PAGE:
2. Paigerella on 06-13-2007

    Wow, I can't believe that they're making padded bras for six-year-olds. I remember buying Tinkerbell makeup when I was six- it felt so special, and I loved the stuff. But it wasn't "real" make up. It was really cheap, like that nail polish that just rubs off, or soap scented "perfume," etc.

    I would relax on calling a girl pretty, but also definately priase her for her talents. My mom always asked people to not compliment my looks while growing up, and she made it a point not to mention it. I kind of wish that she had incorporated it, just a little, so that I could feel more comfortable with accepting the way I look. I think that it would also have given me more confidence, especially when dealing with the opposite sex.
  3. Paigerella on 06-13-2007

    Wow, I can't believe that they're making padded bras for six-year-olds. I remember buying Tinkerbell makeup when I was six- it felt so special, and I loved the stuff. But it wasn't "real" make up. It was really cheap, like that nail polish that just rubs off, or soap scented "perfume," etc.

    I would relax on calling a girl pretty, but also definately praise her for her talents. My mom always asked people to not compliment my looks while growing up, and she made it a point not to mention it. I kind of wish that she had incorporated it, just a little, so that I could feel more comfortable with accepting the way I look. I think that it would also have given me more confidence, especially when dealing with the opposite sex.
  4. Britt on 06-16-2007

    Thanks so much for this article. I already fear for my daughter who will be entering the world in November. There is so much I feel that I need to protect her from in this world just because she is a girl. I think this marketing sceme is sick. Thanks again.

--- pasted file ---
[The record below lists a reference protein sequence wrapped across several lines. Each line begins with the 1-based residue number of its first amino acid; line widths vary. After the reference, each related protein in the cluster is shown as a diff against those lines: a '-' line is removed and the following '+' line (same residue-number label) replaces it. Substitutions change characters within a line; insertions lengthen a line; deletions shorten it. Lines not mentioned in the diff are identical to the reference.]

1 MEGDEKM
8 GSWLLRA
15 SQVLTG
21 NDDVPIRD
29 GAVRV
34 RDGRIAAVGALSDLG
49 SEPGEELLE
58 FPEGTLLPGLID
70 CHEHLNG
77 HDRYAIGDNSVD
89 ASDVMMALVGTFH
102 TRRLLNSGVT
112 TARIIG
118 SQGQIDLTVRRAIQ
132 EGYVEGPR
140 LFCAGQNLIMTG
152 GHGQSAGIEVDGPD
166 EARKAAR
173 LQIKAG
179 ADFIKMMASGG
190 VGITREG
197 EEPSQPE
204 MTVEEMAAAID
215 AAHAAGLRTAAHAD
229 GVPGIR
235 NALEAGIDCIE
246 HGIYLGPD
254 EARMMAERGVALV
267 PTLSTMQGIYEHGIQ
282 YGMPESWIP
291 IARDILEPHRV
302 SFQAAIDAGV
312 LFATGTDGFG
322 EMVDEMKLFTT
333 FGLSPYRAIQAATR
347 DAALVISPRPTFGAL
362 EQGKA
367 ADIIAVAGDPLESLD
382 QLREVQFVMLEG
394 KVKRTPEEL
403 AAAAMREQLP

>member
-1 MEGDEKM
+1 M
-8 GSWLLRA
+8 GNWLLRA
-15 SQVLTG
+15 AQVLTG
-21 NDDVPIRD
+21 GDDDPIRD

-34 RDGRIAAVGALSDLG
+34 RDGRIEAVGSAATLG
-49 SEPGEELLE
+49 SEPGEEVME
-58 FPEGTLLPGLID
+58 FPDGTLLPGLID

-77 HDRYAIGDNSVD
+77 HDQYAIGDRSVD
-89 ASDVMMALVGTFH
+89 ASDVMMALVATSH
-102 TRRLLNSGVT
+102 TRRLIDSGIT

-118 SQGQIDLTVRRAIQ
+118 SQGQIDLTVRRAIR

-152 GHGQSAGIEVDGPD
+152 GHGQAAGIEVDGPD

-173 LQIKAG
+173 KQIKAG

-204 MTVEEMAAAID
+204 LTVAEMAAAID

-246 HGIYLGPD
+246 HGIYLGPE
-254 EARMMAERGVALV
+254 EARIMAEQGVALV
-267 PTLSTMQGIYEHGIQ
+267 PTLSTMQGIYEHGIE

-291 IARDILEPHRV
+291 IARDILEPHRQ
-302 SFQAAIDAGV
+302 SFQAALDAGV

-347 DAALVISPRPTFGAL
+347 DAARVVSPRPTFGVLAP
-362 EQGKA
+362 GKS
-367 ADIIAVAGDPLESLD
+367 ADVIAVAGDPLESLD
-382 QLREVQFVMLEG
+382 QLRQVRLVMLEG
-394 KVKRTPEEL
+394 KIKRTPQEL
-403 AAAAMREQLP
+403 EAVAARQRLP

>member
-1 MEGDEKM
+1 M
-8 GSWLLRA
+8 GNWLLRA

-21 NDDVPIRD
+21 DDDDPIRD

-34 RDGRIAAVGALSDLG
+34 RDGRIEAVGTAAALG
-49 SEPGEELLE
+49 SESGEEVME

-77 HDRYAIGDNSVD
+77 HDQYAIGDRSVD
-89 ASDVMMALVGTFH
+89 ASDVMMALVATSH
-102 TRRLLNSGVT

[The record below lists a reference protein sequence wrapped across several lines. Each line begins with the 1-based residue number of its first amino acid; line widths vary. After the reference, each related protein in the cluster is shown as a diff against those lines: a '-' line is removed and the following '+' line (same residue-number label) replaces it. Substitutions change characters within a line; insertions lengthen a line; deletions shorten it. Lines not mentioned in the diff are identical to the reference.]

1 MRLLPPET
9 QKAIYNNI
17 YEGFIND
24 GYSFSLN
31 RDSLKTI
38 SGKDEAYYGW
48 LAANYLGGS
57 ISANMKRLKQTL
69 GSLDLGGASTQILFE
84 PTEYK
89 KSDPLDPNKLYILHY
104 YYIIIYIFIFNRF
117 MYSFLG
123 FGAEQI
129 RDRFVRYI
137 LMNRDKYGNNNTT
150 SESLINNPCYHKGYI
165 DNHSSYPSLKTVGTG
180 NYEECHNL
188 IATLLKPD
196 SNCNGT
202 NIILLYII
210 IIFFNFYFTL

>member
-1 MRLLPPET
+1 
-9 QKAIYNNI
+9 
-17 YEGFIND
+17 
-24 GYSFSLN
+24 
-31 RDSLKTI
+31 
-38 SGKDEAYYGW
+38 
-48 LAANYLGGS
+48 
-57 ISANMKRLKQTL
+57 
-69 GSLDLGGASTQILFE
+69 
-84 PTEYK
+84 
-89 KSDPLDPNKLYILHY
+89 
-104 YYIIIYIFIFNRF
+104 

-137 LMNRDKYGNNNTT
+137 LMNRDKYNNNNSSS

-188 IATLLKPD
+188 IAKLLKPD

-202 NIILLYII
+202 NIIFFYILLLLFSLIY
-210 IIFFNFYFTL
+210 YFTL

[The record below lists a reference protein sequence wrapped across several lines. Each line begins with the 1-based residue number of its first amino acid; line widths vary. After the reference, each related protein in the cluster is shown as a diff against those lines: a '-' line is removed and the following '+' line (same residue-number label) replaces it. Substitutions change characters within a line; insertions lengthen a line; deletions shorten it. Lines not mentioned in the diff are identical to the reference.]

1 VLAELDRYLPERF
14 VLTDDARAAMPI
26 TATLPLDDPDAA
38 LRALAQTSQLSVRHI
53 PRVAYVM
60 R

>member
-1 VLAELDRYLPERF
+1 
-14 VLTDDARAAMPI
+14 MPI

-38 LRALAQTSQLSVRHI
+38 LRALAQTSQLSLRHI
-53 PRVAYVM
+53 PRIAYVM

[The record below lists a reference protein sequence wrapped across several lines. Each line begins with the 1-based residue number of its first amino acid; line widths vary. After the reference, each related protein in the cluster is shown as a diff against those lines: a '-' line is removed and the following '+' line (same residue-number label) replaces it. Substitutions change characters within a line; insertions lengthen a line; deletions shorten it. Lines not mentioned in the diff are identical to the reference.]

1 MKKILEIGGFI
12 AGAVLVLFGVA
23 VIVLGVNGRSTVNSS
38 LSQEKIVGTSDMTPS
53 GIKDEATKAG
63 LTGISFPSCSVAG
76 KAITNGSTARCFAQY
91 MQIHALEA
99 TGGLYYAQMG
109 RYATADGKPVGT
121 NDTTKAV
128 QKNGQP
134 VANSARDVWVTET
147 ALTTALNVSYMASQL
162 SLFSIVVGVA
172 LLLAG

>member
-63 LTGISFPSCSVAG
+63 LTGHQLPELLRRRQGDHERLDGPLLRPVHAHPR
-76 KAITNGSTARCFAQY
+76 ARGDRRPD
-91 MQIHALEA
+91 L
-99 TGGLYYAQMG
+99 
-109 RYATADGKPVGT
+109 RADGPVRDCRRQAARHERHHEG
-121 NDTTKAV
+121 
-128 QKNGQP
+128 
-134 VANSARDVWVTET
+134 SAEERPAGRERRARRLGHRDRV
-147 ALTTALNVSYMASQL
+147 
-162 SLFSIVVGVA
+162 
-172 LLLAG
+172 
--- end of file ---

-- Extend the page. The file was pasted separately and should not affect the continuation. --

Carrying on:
5. penny Jean Bare on 06-16-2007

    Thanks for the article.
    When a friend gave my 8 year old daughter a tube of lipstick, she used it to paint a red nose and whiskers on her face. She also steals my nail polish and uses it to paint "tattoos" on her legs.
    I don't watch tv, and neither does my daughter (not at home, anyway). 8 year old girls don't want to look sexy, unless the media teaches them that "sexy" is who and how they are supposed to be.
    Innocence rules!!
  6. Maria W. on 06-20-2007

    Thanks for this article. I don't have kids, but I definitely have noticed the scary trend of sexualizing young girls. It's very wrong - so its great to have about-face as the voice of reason, calling companies out on their sickening behaviour.
    Thanks for your hard work keeping this blog going, its always eye-opening.
  7. Kendra on 07-03-2007

    I wish I had been as shocked by this as some of the other posters, but since my husband is uncle to a couple of little girls in the elementary school demographic, I'm fully aware of what's been going on. His sister told us just last year that once her girls hit 9 years old, she was having difficulty buying shoes for them that didn't have heels. Except for sneakers. Imagine that. I acquired and wore my first pair of heels at age 16, and my mother made me pay for them myself. Now manufacturers of girls' clothing are forcing parents to buy sexualized gear for their daughters because there is no other choice. That's just not right.
  8. Krista on 09-01-2007

    I find it equally disturbing that there are bras for 6 year olds. It's sad to think of how these products will effect the lives of our young daughters and the effect they have on us as women in general. We are all not the type of girl who is tiny and fragile. But as I look at the products that are coming out for young girls, its going to be hard not to want to be. Not only is the media going to sell this product, but the children's peers will also. If the child does not have that particular clothing or make up, eventually the child will be ostrichsized and that it self can really hurt the child mental and emotionally. At times i see this battle as a lose - lose.
  9. tracy on 09-03-2007

    I have four daughters ranging from 17 to 2 years of age. i totally agree with the gimmicks that they try and sell, but my 9 year old actually needs a bra, she has become very aware of her body in this day and age our children are actually getting taught about alot more worrying things than bras. e.g. sex. i have been asked quite a few awkward questions that i am not sure how to answer. My parents werent very open about these things.
    As a parent you just have to cope with what ever comes your way and hope that you give them the best answers and advice about life you possibly can.
  10. Janet on 10-01-2007

    Make up, and sexy underware for children,that is being sold at many Department stores should make us be aware of pedofhiles.They are every where possing as very good people. They could be wealthy people or with a lot of influence, and they are promoting this kind of fashion for children. So with the time, we can believe that this kind of fashion is normal. Mothers should be vigilant all the time.